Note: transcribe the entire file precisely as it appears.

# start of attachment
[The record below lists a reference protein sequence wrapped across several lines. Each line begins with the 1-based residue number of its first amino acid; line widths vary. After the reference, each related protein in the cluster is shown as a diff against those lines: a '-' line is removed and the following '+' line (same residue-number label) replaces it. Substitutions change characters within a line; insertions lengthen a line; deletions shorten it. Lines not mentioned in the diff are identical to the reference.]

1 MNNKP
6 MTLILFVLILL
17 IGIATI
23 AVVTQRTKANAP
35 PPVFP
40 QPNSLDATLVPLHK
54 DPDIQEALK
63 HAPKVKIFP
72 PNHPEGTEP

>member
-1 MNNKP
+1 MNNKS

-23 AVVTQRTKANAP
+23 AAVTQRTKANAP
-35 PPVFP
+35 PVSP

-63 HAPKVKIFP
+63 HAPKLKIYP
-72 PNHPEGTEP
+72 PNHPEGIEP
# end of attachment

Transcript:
[The record below lists a reference protein sequence wrapped across several lines. Each line begins with the 1-based residue number of its first amino acid; line widths vary. After the reference, each related protein in the cluster is shown as a diff against those lines: a '-' line is removed and the following '+' line (same residue-number label) replaces it. Substitutions change characters within a line; insertions lengthen a line; deletions shorten it. Lines not mentioned in the diff are identical to the reference.]

1 MNNKP
6 MTLILFVLILL
17 IGIATI
23 AVVTQRTKANAP
35 PPVFP
40 QPNSLDATLVPLHK
54 DPDIQEALK
63 HAPKVKIFP
72 PNHPEGTEP

>member
-1 MNNKP
+1 MNNKS

-23 AVVTQRTKANAP
+23 AAVTQRTKANAP
-35 PPVFP
+35 PVSP

-63 HAPKVKIFP
+63 HAPKLKIYP
-72 PNHPEGTEP
+72 PNHPEGIEP